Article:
Voices: Doing Dry January? Here’s how to maximise your chances of success

·3-min read
Find another way to unwind, like meditation, instead of reaching for booze.  (Getty Images/iStockphoto)
Find another way to unwind, like meditation, instead of reaching for booze. (Getty Images/iStockphoto)

We’re fast approaching that time of year when we resolve to make changes. For many, this will be pledging and go without alcohol next month. If this is your plan, you’ll be one of an ever-increasing number taking part in Dry January, organised by Alcohol Change UK – 4000 people signed up when it began in 2013, which swelled to 130,000 last year. And this is just a fraction of the millions who take part unofficially.

Although well-intentioned, we all know New Year’s resolutions are easy to make and easy to break. Fortunately, research from behavioural scientists reveals how we can maximise our chances of success.

What’s clear is that preparation is key. While some can abruptly change their drinking habits, most of us would benefit from a bit of planning. There are several aspects to consider, some of which should be started now.

It makes sense to incrementally reduce the frequency and quantity of alcohol consumed prior to 1 January. Doing this gives you time to psychologically and physically adapt to the shift. While you might think it’s relatively easy to go from your usual pattern of drinking to abstaining, an abrupt change can prove to be quite tough.

Gradual easing into a Dry January gives you the opportunity to find alternative ways to relax, celebrate or commiserate depending on how you’re feeling on any particular day. Try experimenting with alternative ways of winding down, whether it’s meditation or diving into a box set you’ve been meaning to watch. In short, treat yourself. This pivots the change from giving up something to gaining something.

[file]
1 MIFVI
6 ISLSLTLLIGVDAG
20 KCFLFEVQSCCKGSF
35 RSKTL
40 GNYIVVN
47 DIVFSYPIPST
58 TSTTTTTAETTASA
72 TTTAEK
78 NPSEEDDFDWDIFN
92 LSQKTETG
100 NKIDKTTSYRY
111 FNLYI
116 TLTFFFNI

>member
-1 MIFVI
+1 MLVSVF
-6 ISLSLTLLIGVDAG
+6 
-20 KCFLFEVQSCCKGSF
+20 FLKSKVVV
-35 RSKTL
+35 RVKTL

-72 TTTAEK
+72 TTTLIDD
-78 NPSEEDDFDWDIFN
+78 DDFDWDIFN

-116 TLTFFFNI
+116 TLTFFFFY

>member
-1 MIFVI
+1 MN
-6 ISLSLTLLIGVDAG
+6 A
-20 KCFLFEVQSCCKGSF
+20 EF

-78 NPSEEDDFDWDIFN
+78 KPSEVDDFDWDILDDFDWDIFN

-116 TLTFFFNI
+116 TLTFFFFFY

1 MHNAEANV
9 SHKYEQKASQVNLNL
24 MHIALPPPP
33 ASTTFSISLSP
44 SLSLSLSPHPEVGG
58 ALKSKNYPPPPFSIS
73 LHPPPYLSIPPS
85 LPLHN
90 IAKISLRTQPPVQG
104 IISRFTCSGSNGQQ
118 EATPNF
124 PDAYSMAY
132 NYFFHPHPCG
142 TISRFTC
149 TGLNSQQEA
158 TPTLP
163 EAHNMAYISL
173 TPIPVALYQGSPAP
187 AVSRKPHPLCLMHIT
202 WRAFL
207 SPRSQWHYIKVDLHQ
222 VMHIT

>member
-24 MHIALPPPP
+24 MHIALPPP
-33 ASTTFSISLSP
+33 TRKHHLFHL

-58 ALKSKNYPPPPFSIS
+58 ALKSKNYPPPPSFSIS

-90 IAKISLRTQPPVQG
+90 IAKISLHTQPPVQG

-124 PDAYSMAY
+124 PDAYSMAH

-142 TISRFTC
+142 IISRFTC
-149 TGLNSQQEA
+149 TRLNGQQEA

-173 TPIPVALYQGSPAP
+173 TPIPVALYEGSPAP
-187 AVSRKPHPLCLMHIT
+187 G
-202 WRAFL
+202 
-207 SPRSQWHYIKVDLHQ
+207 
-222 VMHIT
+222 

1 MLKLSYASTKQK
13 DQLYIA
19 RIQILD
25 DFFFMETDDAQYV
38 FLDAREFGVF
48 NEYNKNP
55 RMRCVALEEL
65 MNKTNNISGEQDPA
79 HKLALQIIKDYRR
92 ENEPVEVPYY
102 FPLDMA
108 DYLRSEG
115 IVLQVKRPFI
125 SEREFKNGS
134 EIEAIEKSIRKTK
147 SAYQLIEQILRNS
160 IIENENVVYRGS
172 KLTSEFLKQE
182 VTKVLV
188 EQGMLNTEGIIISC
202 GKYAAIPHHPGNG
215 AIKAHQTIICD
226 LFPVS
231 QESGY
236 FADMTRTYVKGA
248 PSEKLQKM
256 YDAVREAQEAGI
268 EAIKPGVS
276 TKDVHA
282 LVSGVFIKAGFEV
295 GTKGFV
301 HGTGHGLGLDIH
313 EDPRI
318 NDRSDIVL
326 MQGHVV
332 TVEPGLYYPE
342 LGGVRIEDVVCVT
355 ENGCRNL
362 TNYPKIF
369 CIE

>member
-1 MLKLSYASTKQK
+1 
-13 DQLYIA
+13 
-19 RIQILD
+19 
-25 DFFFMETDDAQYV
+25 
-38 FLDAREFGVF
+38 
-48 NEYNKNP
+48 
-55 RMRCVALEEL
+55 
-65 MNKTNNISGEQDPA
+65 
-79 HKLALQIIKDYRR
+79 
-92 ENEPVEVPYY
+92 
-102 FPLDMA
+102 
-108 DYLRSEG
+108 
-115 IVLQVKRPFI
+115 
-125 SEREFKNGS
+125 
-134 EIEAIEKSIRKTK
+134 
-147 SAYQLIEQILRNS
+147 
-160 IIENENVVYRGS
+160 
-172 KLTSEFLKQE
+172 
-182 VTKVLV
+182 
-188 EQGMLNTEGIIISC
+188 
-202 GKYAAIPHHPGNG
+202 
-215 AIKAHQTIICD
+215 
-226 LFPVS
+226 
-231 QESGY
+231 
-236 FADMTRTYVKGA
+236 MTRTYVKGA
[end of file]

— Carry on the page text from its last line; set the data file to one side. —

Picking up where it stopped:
It’s really important to tell someone you’re planning to do Dry January. Better still, find some like-minded friends or colleagues to join you. Telling someone and being part of a group improves your chances over a solitary attempt. It is far easier to lapse back into drinking if you’ve kept your original aim to yourself rather than letting others know what you’re doing.

Planning should include thinking about what you’ll do if you lapse and have a drink in a moment of temptation. Research points to the way we tend to use this lapse to give ourselves permission to carry on drinking by catastrophising the situation. Instead, use the lapse to gather intelligence about why it happened and make contingency plans for the future.

A simple but critical action is to remove alcohol from your immediate environment. This not only removes temptation but makes it more of an effort to get hold of alcohol should you start craving a drink.

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In many ways, December is the toughest month to begin to make this type of change – although thanks to Omicron, there are fewer invitations to parties and get-togethers inevitably involving alcohol. Nonetheless, be realistic as well as optimistic: it’s not just about reducing drinking in the run-up to the New Year. There are other ways to prepare that will help you achieve your goal.

Thinking about what you’re gaining rather than losing isn’t just some internalised spin or trick – the science shows it works. Whether you decide to follow the science or not, the fact that you’re considering making this change is a vital first step. So, I won’t say cheers, but do wish you well in getting ready for a dry January.

Ian Hamilton is associate professor of addiction at the University of York.

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